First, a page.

The opportunity comes for the Australians to race in front of a home crowd, and to race against the best in the world. Dolphins coach Rohan Taylor explained how the meet has brought the team together, and what went into preparation.

"When we originally put this on the calendar, we didn’t have a Worlds [Championships], and the Americans were looking for something, and we didn’t have worlds. Once Worlds was dropped in June it was becoming busy, but we thought this is still an opportunity.

"There are some young people on this team who just want the opportunity to represent the Dolphins, and just the opportunity to race, and just to get more racing. We always talk about it, we always say we want more racing, and this is the opportunity, so I’m pretty happy with that. 

"I could understand, once Worlds was put in, there would be some that said no, but I think, they just enjoy each others’ company, and they were also curious about wanting to be part of something like this.

"I think it's exceeded my expectation as far as the atmosphere tonight, and the way I felt, and I would suspect it's the same for them."

Emma McKeon leans over the congratulate Mollie O'Callaghan after the Australians took out the mixed 4x100m freestyle relay. Image: Delly Carr / Swimming Australia

Meg Harris explained that it really was a whirlwind of an experience, but a great atmosphere in the team.

"It's definitely exciting. I did not know what to expect coming into it, half the races you don’t even know until you walk out. I had 50 free as my man event, so I knew what I would be swimming, but it's exciting and the atmosphere is amazing.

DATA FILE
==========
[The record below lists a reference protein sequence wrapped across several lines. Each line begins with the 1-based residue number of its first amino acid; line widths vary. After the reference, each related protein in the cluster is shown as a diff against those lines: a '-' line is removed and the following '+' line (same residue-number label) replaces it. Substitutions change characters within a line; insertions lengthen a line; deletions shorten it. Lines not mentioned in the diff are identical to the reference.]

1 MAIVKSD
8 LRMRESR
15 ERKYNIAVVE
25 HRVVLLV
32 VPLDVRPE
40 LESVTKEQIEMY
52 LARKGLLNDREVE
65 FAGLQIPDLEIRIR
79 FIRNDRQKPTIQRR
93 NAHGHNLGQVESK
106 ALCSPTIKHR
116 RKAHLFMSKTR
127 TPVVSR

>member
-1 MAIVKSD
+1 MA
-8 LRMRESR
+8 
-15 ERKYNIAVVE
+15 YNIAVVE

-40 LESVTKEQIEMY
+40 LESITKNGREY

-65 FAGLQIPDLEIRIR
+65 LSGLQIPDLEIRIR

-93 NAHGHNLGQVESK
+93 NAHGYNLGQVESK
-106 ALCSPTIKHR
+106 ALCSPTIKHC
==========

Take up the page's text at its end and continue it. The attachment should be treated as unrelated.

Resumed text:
"You don’t really prepare. We only found out [Friday night] what we were racing, half of us don’t know what we’re racing [today]," Harris said.

"It's more mental, you just have to enjoy it and have fun. A lot of us have been on a massive journey of eight, nine weeks away, so this is just a lot of fun to end this journey. 

"As [the rules] come up, I’m listening to it like everyone else. I think everything is as it goes, and we’re all just going along with it. It's definitely exciting.

"We had a meeting (Friday night) and we all pretty much know what’s going down, but when it comes to it, you’re still just getting past one race and getting into the other."

For swimming, the broken racing, the skins, the mixed-class and mixed ability and the mystery relays present a whole new experience. While gimmicky, the racing is a way to make swimming accessible.

The mixed-ability racing brings para-athletes to the fore as well. After years of advocacy and hard work, the integration of para-swimming into the Australian national trials, and now Duel in the Pool is an opportunity to bring Aussie stars into the spotlight.

Veteran para-swimmers Ellie Cole and Matt Levy (L-R) in their last competitive swim, alongside rising para-swimming star Will Martin. Image: Delly Carr / Swimming Australia

Veteran para-swimmers Ellie Cole and Matt Levy (L-R) in their last competitive swim, alongside rising para-swimming star Will Martin. Image: Delly Carr / Swimming Australia

Outside of the big events (World Championships, Olympics, Commonwealth Games), swimming often struggles to garner national attention. Will events that make athletes engaged, and are exciting and unpredictable be enough to get swimming into the national sporting consciousness more often?

Time will tell. Or anyone who was a spectator at Duel in the Pool probably can tell you too.